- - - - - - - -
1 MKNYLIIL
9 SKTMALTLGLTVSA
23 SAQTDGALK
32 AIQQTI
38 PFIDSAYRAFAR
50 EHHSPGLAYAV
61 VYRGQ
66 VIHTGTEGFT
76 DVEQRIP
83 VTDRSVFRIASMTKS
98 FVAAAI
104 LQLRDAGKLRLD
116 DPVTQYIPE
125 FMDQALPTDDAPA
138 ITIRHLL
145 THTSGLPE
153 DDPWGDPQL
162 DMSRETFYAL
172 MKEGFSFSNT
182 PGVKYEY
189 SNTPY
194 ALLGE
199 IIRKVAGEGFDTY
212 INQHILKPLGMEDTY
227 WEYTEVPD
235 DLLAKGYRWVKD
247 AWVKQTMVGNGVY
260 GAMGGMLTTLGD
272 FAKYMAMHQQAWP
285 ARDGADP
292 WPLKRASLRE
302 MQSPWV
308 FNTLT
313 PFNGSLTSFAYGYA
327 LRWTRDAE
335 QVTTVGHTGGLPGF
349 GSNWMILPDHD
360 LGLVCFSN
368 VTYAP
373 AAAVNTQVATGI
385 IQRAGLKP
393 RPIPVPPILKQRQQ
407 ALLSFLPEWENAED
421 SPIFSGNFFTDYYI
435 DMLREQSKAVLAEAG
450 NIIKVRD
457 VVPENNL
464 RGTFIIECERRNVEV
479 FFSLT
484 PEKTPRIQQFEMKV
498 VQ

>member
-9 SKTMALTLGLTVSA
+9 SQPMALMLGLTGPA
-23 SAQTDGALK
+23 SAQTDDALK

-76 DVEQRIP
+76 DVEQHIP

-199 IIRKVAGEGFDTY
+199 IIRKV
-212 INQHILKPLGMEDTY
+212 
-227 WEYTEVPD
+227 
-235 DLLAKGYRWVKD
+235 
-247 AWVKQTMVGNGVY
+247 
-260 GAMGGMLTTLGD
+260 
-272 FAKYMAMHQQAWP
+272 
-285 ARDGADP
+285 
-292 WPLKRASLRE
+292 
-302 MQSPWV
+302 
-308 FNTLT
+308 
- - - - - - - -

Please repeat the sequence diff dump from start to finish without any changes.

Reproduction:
1 MKNYLIIL
9 SKTMALTLGLTVSA
23 SAQTDGALK
32 AIQQTI
38 PFIDSAYRAFAR
50 EHHSPGLAYAV
61 VYRGQ
66 VIHTGTEGFT
76 DVEQRIP
83 VTDRSVFRIASMTKS
98 FVAAAI
104 LQLRDAGKLRLD
116 DPVTQYIPE
125 FMDQALPTDDAPA
138 ITIRHLL
145 THTSGLPE
153 DDPWGDPQL
162 DMSRETFYAL
172 MKEGFSFSNT
182 PGVKYEY
189 SNTPY
194 ALLGE
199 IIRKVAGEGFDTY
212 INQHILKPLGMEDTY
227 WEYTEVPD
235 DLLAKGYRWVKD
247 AWVKQTMVGNGVY
260 GAMGGMLTTLGD
272 FAKYMAMHQQAWP
285 ARDGADP
292 WPLKRASLRE
302 MQSPWV
308 FNTLT
313 PFNGSLTSFAYGYA
327 LRWTRDAE
335 QVTTVGHTGGLPGF
349 GSNWMILPDHD
360 LGLVCFSN
368 VTYAP
373 AAAVNTQVATGI
385 IQRAGLKP
393 RPIPVPPILKQRQQ
407 ALLSFLPEWENAED
421 SPIFSGNFFTDYYI
435 DMLREQSKAVLAEAG
450 NIIKVRD
457 VVPENNL
464 RGTFIIECERRNVEV
479 FFSLT
484 PEKTPRIQQFEMKV
498 VQ

>member
-9 SKTMALTLGLTVSA
+9 SQPMALMLGLTGPA
-23 SAQTDGALK
+23 SAQTDDALK

-76 DVEQRIP
+76 DVEQHIP

-199 IIRKVAGEGFDTY
+199 IIRKV
-212 INQHILKPLGMEDTY
+212 
-227 WEYTEVPD
+227 
-235 DLLAKGYRWVKD
+235 
-247 AWVKQTMVGNGVY
+247 
-260 GAMGGMLTTLGD
+260 
-272 FAKYMAMHQQAWP
+272 
-285 ARDGADP
+285 
-292 WPLKRASLRE
+292 
-302 MQSPWV
+302 
-308 FNTLT
+308 